Laura, a dog with an uncertain pedigree, has disappeared. Nobody has seen her all week. A tail reflexology session she was signed up for went unattended. Our hero, a cigar-smoking, hat and suit-wearing private eye of the Philip Marlowe school, takes the case via an anonymous client. He follows the scent to a public park in a slightly doglike manner himself. What he finds is not good. A trussed-up, bleeding and battered canine body hangs from a branch. “It’s a dogcrime. Pure and simple.” Our hero reports this dreadful discovery to the police, but everything goes wrong as he is arrested as the prime suspect.

Dogcrime presents as an intriguing object right from the start. A small flat 24-page booklet printed in three vibrant colours, with a cover that slides off to reveal an intricate second cover underneath. The twenty pages of story are so beautifully composed and graphically pleasing thanks to Blexbolex’s skill as a designer and printmaker, each one could be framed as a print. He uses all this attractive image-making to pull you into his mystery story told with equally well-written deadpan, ironic narration in a hardboiled noir voice, navigating a Philip K Dick-style science fiction world where conspiracies and secret agendas can destroy anyone just for not paying attention. Short and punchy, the visual clichés deliver the absurd plot with huge style and even the ending seems like an extreme version of typical noir fiction, a joke to wake up from rather than a dead end.

There’s not much else to it: a brief immersion in an alternate reality, told with wit and immensely well-designed pictorial flair. The cover art is intriguing enough to pull in anyone attracted to graphic puzzles, which will include those familiar with Blexbolex’s other books, particularly People and Seasons which are designed to be enjoyed by readers of all ages. But if the title doesn’t clue you in, parents should be advised that this is very much NOT to be read by children. Unlike his more commercial work, Dogcrime features some disturbing and violent text and imagery.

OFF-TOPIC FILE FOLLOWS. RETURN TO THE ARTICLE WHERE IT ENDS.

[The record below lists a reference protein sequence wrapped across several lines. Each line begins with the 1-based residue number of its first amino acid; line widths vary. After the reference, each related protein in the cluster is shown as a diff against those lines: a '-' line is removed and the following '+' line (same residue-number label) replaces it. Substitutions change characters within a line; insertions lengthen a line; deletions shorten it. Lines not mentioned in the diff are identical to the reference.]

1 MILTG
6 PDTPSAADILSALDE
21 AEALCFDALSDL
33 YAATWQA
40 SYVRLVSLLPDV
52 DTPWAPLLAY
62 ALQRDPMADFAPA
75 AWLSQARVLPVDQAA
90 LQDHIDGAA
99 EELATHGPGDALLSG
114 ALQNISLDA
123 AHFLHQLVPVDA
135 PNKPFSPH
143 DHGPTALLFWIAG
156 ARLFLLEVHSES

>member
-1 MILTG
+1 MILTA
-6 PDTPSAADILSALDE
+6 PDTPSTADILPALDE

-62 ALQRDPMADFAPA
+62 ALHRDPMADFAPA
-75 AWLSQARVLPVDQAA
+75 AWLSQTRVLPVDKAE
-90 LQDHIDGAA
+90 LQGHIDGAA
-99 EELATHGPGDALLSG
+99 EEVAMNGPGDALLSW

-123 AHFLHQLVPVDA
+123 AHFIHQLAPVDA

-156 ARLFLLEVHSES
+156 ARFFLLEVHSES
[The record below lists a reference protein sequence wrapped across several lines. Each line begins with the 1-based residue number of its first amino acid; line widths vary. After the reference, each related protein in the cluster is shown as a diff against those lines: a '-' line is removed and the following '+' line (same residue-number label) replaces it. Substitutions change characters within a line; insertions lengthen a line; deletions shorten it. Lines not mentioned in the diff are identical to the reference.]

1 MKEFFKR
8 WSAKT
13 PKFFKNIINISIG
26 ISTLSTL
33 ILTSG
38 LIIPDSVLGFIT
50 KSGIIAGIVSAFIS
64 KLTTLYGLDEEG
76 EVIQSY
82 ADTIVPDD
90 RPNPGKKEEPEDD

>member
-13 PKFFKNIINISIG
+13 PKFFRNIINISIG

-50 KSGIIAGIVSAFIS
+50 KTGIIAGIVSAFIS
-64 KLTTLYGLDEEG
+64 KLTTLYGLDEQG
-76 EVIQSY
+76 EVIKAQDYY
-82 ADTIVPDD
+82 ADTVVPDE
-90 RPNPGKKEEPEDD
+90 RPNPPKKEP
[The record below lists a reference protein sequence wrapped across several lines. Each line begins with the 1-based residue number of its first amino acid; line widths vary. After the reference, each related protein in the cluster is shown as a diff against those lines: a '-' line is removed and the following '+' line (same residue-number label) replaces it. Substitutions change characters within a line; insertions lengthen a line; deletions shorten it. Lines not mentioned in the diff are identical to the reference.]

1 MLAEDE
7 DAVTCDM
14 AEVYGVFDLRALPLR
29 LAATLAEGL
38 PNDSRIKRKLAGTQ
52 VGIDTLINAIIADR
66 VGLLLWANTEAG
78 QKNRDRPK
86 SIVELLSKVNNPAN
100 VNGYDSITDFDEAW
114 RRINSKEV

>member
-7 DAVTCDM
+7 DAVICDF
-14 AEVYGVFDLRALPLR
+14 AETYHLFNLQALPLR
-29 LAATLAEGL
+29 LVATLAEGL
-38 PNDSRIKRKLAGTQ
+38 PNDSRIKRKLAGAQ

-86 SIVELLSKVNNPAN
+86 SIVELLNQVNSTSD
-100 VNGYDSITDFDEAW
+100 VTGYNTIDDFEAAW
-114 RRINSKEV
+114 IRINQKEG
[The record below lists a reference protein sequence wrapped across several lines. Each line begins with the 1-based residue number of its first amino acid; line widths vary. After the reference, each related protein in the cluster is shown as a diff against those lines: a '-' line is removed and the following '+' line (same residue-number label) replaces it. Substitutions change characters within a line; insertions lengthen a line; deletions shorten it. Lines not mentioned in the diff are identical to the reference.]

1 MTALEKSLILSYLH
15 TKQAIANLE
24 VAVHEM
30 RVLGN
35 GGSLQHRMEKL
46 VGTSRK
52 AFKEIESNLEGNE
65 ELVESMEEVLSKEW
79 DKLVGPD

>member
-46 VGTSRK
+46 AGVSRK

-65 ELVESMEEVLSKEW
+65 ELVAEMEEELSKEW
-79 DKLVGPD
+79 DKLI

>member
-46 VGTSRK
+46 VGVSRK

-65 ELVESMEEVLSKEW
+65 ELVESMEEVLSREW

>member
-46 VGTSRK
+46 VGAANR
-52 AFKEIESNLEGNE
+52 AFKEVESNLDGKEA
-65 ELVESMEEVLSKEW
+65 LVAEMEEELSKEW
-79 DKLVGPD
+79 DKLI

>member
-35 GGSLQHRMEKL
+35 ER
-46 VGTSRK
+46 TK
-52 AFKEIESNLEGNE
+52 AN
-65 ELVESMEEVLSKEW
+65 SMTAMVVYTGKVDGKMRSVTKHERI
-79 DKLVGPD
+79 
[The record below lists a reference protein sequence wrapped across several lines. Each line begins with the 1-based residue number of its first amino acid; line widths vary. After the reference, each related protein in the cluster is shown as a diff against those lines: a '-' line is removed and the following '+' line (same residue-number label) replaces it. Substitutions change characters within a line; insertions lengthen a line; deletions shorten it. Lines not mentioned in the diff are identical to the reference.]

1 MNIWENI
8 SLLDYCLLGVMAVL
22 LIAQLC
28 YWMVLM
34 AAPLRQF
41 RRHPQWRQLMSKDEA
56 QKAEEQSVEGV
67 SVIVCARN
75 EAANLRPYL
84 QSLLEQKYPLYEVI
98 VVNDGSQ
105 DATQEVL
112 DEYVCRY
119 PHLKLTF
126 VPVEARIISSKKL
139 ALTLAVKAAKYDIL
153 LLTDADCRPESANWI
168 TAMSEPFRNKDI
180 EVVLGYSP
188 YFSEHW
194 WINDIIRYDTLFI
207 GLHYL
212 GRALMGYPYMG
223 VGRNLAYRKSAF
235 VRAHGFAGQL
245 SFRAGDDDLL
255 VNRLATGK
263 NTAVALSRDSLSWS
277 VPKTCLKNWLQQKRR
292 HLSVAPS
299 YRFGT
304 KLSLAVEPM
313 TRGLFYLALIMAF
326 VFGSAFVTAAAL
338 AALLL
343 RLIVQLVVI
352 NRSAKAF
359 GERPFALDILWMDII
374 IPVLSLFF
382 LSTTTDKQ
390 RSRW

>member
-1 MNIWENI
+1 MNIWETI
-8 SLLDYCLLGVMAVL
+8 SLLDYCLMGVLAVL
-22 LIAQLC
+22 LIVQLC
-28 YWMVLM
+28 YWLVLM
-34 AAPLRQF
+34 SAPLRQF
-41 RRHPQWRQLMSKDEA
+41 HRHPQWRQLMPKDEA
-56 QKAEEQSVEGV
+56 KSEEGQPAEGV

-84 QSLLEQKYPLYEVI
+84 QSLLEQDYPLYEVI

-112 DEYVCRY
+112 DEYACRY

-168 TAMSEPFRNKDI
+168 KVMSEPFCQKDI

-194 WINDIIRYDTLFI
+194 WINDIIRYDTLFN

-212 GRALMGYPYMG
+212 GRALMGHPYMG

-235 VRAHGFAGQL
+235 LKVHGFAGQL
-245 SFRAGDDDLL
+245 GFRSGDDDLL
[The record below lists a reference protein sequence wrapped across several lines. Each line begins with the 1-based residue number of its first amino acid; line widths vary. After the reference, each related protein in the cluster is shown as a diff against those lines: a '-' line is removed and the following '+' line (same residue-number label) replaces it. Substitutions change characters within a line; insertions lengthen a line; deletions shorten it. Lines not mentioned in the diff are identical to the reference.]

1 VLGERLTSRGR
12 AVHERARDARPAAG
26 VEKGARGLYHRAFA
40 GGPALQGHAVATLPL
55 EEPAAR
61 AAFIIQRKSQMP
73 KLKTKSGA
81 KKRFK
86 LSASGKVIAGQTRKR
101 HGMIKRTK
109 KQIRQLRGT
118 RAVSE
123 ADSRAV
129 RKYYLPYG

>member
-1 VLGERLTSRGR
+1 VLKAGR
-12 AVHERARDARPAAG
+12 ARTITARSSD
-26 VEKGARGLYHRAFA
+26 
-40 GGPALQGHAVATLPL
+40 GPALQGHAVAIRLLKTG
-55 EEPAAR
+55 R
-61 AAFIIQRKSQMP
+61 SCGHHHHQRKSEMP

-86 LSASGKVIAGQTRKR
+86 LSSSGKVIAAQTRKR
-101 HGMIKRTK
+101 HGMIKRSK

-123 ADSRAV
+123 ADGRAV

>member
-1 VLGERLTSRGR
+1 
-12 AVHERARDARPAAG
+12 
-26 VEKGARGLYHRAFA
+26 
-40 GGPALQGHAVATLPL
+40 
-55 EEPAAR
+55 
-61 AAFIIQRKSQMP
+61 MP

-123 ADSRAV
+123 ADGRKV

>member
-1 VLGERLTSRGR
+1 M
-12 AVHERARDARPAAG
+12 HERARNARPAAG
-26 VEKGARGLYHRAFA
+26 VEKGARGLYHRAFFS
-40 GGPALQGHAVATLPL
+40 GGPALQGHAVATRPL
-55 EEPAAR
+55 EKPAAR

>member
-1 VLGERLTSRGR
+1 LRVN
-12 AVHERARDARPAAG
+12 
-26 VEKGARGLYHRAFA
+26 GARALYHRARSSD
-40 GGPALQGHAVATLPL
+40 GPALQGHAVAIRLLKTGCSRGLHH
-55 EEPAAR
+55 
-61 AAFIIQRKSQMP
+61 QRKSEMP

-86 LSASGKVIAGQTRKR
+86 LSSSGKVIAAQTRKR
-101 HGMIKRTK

Produced in a relatively limited edition, Dogcrime has been out of print for years and copies are prohibitively expensive now. But rather than paying crazy prices for a used copy, you could buy the French version Crimechien instead for a fraction of the price. It comes in a much more deluxe format as a hardcover, twice the size of the translated version, with foil blocking beneath the dust jacket, and the images arranged one to a spread. Blexbolex liked this premise enough to revisit it at length in a sequel two years later, No Man’s Land, a 140-page hardcover graphic novel.